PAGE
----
Ever seen your students light up when they discover the real-world applications of economics? Perhaps it was a timely news article or the perfect Planet Money episode. However, finding these great resources can be a bit like locating a needle in a haystack.

Good news! With the help of economics educators like you, we’ve scoured the web for the best econ teaching resources and, where possible, paired them with classroom activities.

We'll deliver these resources via a weekly email — full of news articles, videos, and podcasts customized to the topic you’re teaching that week. Just micro for now.

How it works in 3 steps

Fill out a short form. 

With your syllabus in hand, we can be sure to send you the right content at the right time.

Copyright © 2018 Marginal Revolution University. All rights reserved.

We curate custom 
content for your class. 

We've searched high and low for resources that will engage your students: news articles with clicker questions, podcasts, videos, nerdy blog posts, games and more. Check out our working spreadsheet for details.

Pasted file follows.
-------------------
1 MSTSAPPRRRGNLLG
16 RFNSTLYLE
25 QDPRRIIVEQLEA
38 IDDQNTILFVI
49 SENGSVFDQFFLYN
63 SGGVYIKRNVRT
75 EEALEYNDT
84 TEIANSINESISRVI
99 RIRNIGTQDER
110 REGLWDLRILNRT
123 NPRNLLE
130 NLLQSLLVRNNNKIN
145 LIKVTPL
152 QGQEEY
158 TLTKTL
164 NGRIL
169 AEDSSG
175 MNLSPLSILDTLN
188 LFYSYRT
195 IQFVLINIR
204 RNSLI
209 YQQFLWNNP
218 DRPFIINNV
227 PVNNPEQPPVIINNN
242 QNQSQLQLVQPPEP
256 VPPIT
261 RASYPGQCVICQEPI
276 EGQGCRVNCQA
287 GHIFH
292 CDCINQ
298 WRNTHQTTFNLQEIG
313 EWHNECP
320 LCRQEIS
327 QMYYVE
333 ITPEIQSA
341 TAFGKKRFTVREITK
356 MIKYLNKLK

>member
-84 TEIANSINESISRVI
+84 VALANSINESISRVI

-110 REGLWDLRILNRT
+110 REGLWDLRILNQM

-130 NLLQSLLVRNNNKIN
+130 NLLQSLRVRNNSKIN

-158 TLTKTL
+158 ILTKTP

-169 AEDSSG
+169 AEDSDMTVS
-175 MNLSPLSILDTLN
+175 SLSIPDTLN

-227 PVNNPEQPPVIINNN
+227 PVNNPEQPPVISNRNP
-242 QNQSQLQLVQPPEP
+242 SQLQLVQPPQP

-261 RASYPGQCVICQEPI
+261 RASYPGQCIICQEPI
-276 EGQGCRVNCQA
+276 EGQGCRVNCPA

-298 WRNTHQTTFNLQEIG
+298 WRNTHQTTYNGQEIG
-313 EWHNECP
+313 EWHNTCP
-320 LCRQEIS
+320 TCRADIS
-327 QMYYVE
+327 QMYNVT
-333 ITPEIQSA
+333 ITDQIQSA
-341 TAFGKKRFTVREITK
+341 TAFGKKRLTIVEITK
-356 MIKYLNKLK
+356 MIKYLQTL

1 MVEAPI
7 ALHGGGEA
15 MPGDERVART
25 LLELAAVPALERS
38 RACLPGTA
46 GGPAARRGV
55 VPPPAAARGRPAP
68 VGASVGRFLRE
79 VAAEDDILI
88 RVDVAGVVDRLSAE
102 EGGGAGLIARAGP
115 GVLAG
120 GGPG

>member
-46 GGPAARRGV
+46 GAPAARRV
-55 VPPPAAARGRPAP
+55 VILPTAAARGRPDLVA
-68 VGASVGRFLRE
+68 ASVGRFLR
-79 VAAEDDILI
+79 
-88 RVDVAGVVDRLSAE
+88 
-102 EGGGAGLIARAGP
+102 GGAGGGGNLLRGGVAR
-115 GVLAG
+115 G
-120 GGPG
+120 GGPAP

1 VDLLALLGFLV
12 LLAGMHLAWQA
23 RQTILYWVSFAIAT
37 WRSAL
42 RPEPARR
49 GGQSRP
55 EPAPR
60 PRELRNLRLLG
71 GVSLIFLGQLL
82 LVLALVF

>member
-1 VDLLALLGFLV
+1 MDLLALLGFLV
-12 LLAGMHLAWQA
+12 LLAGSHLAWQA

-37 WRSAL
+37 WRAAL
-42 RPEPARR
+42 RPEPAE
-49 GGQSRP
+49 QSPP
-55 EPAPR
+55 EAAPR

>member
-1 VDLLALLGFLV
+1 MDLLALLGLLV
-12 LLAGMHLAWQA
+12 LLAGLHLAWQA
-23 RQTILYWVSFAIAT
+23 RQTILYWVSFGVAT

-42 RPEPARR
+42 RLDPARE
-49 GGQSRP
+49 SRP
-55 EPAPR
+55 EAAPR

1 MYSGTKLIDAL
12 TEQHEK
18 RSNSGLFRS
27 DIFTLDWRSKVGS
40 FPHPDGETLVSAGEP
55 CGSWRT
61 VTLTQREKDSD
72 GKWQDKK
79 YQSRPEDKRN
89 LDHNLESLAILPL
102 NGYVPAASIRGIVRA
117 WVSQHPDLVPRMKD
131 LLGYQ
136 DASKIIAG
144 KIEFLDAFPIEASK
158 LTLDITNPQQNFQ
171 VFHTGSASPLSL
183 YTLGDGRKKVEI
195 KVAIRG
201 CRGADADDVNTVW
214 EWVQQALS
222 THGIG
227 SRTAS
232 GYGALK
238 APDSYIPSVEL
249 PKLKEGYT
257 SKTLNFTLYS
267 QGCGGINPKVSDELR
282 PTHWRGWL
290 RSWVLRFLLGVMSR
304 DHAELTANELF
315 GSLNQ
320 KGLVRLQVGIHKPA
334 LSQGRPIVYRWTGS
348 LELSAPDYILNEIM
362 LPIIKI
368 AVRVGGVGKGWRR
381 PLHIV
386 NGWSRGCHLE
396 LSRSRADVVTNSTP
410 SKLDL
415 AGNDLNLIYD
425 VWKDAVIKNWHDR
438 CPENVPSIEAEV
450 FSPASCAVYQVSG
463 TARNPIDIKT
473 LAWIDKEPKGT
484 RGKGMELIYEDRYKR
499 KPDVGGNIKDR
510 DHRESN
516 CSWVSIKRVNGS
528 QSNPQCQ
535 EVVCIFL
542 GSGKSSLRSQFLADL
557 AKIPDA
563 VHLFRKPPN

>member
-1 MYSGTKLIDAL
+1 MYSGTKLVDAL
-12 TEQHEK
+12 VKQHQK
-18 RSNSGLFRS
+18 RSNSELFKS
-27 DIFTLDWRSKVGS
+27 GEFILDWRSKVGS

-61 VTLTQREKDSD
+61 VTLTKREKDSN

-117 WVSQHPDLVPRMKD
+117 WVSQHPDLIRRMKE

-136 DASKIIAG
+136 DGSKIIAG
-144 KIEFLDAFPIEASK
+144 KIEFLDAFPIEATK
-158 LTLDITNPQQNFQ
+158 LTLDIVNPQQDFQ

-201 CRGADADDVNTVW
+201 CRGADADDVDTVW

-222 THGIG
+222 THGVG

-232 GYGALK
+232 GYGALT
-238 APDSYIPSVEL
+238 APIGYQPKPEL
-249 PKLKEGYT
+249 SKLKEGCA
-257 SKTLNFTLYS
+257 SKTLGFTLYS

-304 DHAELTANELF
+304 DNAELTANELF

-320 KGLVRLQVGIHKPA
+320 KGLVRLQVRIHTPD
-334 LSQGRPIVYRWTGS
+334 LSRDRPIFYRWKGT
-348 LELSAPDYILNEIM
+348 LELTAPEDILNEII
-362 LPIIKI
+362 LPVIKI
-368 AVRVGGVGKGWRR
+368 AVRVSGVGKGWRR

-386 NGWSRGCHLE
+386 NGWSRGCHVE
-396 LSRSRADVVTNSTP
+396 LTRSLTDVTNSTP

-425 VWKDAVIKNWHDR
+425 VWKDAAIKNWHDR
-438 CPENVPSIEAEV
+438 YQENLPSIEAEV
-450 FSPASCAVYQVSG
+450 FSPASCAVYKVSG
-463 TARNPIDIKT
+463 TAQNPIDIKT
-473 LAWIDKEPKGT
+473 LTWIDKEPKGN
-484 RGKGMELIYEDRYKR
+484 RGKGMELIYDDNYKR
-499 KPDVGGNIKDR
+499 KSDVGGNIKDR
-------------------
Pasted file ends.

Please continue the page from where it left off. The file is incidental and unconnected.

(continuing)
You receive one weekly email.

You’ll receive a weekly email with vetted content matched to the topic you’re teaching that week, for free.

Count me in!

Check out a sample email!

This is available to a limited number of beta users. Don't fret if you get waitlisted – we will let you know when we've got a slot for you!

Elasticity: Curated Media

News & Articles

Massive response to sale prompts Build-A-Bear to shut down lines, offer vouchers  
(CNN) 7/12/2018
The "overwhelming" response to a sale at Build-A-Bear prompted the retailer to turn away customers waiting in long lines outside its stores. Ask your students if they can infer anything about elasticity of demand.
Resources: Multiple Choice Questions